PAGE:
Toddler Science: Creating a Terrarium
Toddler Science: Create a terrarium with a plastic soda bottle. A great Green Project for kids!
Planting is a great kids science activity that introduces many concepts naturally.
Using a soda bottle, make this easy terrarium! Great as a classroom activity too.
One 2-liter bottle of soda (with cap)
Choice of Small Plants (Ivy is a good choice)
Small stones or pebbles to line one to two inches deep on the bottom.
Sharp Scissors (adult only)
Newspaper to work on
Paper plate to remove plant from pot and separate individual plants.
Charcoal Granules (optional)
Spaghum Moss (optional)
- Cut bottom half of soda bottle four-six inches from the bottom. You may need to poke a hole with tip of scissors to start the cut. (Adult only)
- First, put one inch of coarse sand, gravel, or pebbles. This is the drainage layer that captures excess moisture.
- Add a thin layer of charcoal granules. This keeps odors from developing. You can buy this at a well stocked pet store or at a garden center.(optional)
- Add a layer of Sphagnum Moss. This serves to keep soil from seeping into the drainage layer.(optional)
- Add 3-4 inches of potting soil.
- Select the plants you want. Remove from pot and gently separate a single plant.
- With plastic spoon dig a small hole where the plant is to be placed.
- Plant your plants carefully. Create a small hole and set or tip your plant in. Make sure all roots are in the hole.
- Fill soil on and around the roots, and tamp down lightly. Add a spoonful of soil if necessary. Give space to grow between plants.
- After planting, add water to make soil moist but not soggy.
- Slide top of bottle over the bottom. If it is too tight, make a small 1/2 inch slit on each piece and fit carefully.
- Place screw on bottle top on bottle.
TIPS AND SUGGESTIONS
Gather all the materials needed before beginning this toddler science activity.
When selecting plants, choose ones that have similar growing conditions. Since you don't want to keep it in direct sunlight, keep that in mind.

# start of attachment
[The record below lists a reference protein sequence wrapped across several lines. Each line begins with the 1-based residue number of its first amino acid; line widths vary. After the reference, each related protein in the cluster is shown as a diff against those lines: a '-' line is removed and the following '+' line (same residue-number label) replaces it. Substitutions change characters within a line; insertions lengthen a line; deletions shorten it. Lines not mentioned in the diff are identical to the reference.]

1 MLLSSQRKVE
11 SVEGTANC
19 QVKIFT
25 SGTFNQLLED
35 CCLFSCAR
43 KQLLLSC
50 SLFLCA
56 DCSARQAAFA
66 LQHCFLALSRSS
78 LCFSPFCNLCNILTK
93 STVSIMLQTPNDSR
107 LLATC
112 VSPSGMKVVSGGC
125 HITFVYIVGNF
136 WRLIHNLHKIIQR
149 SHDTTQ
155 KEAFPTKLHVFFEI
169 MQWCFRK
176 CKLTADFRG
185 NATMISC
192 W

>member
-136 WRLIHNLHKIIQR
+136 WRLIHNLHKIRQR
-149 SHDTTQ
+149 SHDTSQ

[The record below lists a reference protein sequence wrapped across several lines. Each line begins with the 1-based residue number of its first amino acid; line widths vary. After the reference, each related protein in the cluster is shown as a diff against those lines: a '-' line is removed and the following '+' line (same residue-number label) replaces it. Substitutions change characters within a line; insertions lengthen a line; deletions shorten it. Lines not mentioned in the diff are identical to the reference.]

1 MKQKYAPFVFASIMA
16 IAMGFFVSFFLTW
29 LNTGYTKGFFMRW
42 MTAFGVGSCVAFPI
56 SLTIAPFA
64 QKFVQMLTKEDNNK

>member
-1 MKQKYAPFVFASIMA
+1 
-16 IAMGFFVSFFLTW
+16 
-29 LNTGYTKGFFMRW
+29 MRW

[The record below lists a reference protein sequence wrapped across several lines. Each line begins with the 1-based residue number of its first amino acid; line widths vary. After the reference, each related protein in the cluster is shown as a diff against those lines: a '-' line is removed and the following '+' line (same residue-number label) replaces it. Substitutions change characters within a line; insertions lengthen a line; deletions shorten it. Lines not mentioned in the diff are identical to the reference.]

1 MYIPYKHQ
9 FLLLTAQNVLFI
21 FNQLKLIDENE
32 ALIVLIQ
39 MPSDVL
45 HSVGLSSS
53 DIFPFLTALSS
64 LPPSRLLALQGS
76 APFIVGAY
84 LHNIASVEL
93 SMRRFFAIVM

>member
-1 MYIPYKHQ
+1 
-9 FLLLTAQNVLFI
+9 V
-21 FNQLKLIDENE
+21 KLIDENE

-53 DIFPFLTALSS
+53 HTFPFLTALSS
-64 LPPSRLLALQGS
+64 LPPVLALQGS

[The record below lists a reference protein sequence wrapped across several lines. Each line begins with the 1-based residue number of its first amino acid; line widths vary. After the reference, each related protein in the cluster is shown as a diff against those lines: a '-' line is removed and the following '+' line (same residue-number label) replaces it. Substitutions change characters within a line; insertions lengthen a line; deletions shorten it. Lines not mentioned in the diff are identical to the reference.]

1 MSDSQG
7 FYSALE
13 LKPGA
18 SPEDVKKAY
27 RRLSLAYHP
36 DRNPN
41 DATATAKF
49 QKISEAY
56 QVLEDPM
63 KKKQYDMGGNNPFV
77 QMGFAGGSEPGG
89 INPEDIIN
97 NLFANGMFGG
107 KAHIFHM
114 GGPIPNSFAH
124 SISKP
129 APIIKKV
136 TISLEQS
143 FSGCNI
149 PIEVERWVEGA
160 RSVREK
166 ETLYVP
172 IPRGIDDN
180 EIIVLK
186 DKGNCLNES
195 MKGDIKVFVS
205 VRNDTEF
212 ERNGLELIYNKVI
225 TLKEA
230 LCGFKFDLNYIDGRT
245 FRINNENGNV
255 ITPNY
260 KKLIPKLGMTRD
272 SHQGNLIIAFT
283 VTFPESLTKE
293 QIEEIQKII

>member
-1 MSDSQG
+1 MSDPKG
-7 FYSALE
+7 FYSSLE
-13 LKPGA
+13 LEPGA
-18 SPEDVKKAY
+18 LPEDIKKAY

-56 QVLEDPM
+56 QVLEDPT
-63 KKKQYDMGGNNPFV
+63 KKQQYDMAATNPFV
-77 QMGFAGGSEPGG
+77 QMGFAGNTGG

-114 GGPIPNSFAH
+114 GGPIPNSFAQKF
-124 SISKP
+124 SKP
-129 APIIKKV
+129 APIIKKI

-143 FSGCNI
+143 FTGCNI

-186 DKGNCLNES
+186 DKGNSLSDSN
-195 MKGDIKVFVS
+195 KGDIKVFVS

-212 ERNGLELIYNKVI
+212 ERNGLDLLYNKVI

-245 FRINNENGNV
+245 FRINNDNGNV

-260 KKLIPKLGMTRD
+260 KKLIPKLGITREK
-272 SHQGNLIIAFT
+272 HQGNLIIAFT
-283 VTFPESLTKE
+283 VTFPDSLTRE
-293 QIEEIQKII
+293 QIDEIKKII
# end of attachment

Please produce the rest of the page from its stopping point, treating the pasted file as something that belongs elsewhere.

Keep your Terrarium out of direct sunlight. Direct sunlight can cause temperatures in the enclosed environment to rise rapidly and your container will get foggy.
It is best to spray it into the container rather than pouring it in. Close the container and check it daily for the first few days.
If the soil appears too dry, add a little water. If it appears too moist and the container becomes foggy, take the top off for a while to allow some evaporation.
You can find some of the materials at the Dollar Tree or similar stores. Pebbles, containers and even the peat moss. Each store may vary their selection so call ahead.
Terrariums are a self contained environment. Once they are established, they need nothing from the outside except a little indirect sunlight. They do not even need
water for a long period of time.
Moisture in the Terrarium evaporates from the soil and plant leaves. It condenses on the Terrarium walls (sides of the soda bottle) You can point out the water droplets
to your child to show how the plants are being watered. The condensed water then falls down and re-moistens the soil.
As long as the top is sealed, this process will continue for months.
On the first couple days the container may appear cloudy...by the third day water droplets started to form.
You can also introduce the concept of recycling in this toddler science activity!
GLASS TERRARIUM 6+ with assistance
The glass container allows for easy viewing of the layers. When selecting your container make sure your child's hand can fit easily into the top of
Fun plastic figurines make this one special!
SCIENTIFIC PROCESSES USED
Seeing the plants.
Feeling the soil and plants
Silent Showing how to dig a hole by demonstrating
Oral Lots of verbal discussion when purchasing plants, learning about the different types and giving directions
Pictorial Reading a book or researching online plants to grow
Measuring where to cut, amount of pebbles and dirt
Quantity Comparison How many seeds or plants planted